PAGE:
Julius Malema revels in his role as the racial provocateur of the rainbow nation. The self-proclaimed “commander-in-chief” of South Africa’s third-biggest party is famed for his military-style red beret, his verbal attacks on the country’s white and Indian minorities and his loud demands for the seizure of white-owned farmland.
“We are not calling for the slaughtering of white people – at least for now,” he declared in one of his most ominous comments.
The members of his far-left populist party, the Economic Freedom Fighters (EFF), have become notorious for brawling with security guards, threatening journalists and trashing the retail stores of corporations that offend them. “Let’s attack, fighters,” Mr. Malema urged his followers at one rally. “When the enemy raises its ugly head, don’t hit the head, cut the head.”
The rise of the EFF is a symptom of broader trends. A quarter-century after their first democratic elections, South Africans are increasingly disillusioned with the mainstream parties. Apathy and alienation are on the rise, and smaller, radical parties are luring voters away.
Despite the hate-speech complaints that have dogged him for years, Mr. Malema is positioned to become a kingmaker after next week’s national elections.
His party, which won only 6 per cent of the vote in 2014, is expected to almost double its support in this election. More importantly, it has a chance to hold the balance of power in two key provinces: Gauteng, where Johannesburg and Pretoria are located, and Western Cape, where Cape Town is located.
The African National Congress, which has governed South Africa since the end of apartheid in 1994, is expected to win again on May 8. But after capturing almost two-thirds of the vote in earlier elections, the ANC has been in decline over the past decade, and pollsters say its support could fall below 60 per cent this time.
In local elections in 2016, the EFF finished third – but won enough votes to hold the balance of power in Johannesburg and Pretoria, pushing the ANC out of office there. Now, according to polls, it could also become the kingmaker in Gauteng and Western Cape, where coalition governments will be necessary if no party wins 50 per cent of the vote. In exchange for its support, the EFF will be able to issue new demands to its coalition partners.
While it remains far behind the ANC in popular support, and even trails the liberal Democratic Alliance (DA) party, the EFF has wielded an outsized impact on South African politics. It has been successful in pushing its land-seizure policies onto the national agenda. It has eroded the ANC’s long-standing support for non-racialism. It has normalized a more virulent form of political rhetoric. And it has stoked the anger of South Africa’s younger generation of blacks, who are increasingly impatient with the high rates of joblessness and economic inequality.
Mr. Malema, a 38-year-old former leader of the ANC’s youth wing, was twice found guilty of hate speech in South African courts and was later expelled from the ruling party for “bringing the ANC into disrepute and sowing divisions within its ranks.” But his popularity among disaffected blacks has sparked efforts to lure him back. “I love Julius,” ANC secretary-general Ace Magashule said this month. “I am talking to him to return home.”
While the ANC is splintering into feuding factions and losing national support after years of economic stagnation and corruption, the opposition DA has failed to capitalize on the growing discontent. Instead, ANC supporters are switching to smaller and newer parties such as the EFF – or refusing to vote at all.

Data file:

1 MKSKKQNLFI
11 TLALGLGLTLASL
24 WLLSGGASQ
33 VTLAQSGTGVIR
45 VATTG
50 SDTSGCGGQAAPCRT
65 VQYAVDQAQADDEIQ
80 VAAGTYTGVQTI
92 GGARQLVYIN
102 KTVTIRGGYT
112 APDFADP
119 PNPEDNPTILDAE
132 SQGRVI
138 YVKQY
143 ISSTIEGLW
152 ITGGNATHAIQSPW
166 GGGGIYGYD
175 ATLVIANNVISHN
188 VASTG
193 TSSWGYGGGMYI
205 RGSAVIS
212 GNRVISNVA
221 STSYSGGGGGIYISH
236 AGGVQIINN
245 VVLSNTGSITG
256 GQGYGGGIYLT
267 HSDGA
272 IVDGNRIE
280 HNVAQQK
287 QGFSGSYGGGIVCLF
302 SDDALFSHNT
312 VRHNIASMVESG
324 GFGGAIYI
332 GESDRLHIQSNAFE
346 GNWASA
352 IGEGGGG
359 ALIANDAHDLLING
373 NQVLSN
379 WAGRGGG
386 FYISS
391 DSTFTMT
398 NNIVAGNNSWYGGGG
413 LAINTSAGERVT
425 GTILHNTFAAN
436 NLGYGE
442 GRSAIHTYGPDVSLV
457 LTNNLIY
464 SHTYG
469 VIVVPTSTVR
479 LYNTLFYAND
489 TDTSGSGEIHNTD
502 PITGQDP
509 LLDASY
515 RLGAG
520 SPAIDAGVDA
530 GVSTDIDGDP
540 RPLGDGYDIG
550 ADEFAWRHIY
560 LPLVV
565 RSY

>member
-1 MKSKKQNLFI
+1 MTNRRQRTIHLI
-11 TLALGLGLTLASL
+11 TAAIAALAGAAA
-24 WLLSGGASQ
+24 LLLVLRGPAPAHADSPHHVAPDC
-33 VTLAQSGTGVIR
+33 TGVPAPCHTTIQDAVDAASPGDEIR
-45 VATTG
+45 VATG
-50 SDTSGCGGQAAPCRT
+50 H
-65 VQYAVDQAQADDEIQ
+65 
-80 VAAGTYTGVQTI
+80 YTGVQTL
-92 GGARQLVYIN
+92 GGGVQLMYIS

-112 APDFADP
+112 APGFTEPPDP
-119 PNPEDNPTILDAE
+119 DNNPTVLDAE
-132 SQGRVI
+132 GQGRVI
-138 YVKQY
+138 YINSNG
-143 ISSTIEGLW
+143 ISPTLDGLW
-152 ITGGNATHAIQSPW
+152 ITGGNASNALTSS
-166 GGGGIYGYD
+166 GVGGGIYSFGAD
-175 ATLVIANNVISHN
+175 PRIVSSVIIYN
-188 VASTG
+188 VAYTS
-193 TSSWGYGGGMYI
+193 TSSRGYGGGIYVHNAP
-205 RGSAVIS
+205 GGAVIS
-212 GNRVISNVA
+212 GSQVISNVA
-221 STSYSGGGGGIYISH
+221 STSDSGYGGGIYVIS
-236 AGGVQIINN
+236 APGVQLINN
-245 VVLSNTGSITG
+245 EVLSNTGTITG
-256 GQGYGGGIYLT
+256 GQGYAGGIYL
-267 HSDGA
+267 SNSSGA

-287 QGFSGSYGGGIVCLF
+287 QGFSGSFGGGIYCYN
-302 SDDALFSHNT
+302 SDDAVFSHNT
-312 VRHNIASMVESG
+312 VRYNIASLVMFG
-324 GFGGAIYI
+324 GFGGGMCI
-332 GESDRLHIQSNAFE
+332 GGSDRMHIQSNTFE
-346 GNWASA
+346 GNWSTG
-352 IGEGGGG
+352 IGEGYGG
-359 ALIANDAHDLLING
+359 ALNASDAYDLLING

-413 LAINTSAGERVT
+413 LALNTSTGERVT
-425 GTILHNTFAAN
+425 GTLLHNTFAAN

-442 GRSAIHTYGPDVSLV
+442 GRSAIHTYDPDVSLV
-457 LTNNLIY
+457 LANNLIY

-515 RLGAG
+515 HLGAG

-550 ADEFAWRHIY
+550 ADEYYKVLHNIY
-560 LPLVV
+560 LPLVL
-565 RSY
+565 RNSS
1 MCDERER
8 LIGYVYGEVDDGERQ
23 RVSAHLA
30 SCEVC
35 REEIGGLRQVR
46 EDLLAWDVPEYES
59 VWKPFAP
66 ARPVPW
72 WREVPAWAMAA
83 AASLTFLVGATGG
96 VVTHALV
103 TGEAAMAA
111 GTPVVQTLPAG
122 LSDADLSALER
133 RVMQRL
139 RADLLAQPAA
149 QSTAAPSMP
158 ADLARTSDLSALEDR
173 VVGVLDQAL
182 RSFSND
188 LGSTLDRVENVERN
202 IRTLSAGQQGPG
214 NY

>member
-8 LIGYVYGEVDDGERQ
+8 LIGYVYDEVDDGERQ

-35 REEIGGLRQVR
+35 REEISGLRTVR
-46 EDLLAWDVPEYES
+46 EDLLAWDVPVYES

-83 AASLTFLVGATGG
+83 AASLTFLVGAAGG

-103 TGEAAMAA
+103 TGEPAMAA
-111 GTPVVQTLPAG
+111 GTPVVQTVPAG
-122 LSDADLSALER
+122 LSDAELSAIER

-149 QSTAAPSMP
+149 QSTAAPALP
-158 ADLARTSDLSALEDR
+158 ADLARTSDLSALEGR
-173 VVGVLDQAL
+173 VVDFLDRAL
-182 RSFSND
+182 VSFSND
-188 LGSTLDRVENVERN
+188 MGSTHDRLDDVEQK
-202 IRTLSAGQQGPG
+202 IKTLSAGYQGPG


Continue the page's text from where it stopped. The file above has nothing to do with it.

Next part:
One of the new parties, the church-backed African Transformation Movement, shocked the country by winning 30 per cent of the vote in a recent by-election. Another new party, the radical Black First Land First party, which routinely threatens violence against white people, pulled off its own political coup by visiting former president Jacob Zuma at his home and winning his unofficial support, barely a year after the ANC forced him to resign in a corruption scandal.
But while the smaller parties could make gains, millions of South Africans are abandoning the elections entirely. Only about 75 per cent of eligible voters have registered to vote – the lowest percentage since apartheid. Among younger South Africans, it’s even worse: Only 54 per cent of eligible voters in their 20s have registered, and only 19 per cent of the youngest (18- and 19-year-olds) have done so. Both latter numbers are much lower than in the 2014 election.
“The number of alienated voters is at its highest ever,” said Ferial Haffajee, a veteran South African journalist and commentator, who calls it a worrisome development.
The alienation is a reflection of growing unhappiness with the ANC, which has presided over a decade of persistently high unemployment and stagnant growth, along with a series of corruption scandals. But most voters aren’t willing to switch to the main alternatives; the DA is still perceived as a white-dominated party and the EFF is considered too radical and divisive.
South African scholar David Everatt, using polling data from Gauteng province, predicts that one-third of the black middle class will not vote in this election. “Those who will never forgive the ANC its past sins are either opting out or voting EFF,” he wrote in a recent report.
The result is a dangerous level of distrust and apathy, which could make it difficult for President Cyril Ramaphosa to mobilize support for future policies, even if he wins next week, analysts say. South Africa could be heading for years of drift and paralysis as Mr. Ramaphosa struggles to heal the divisions.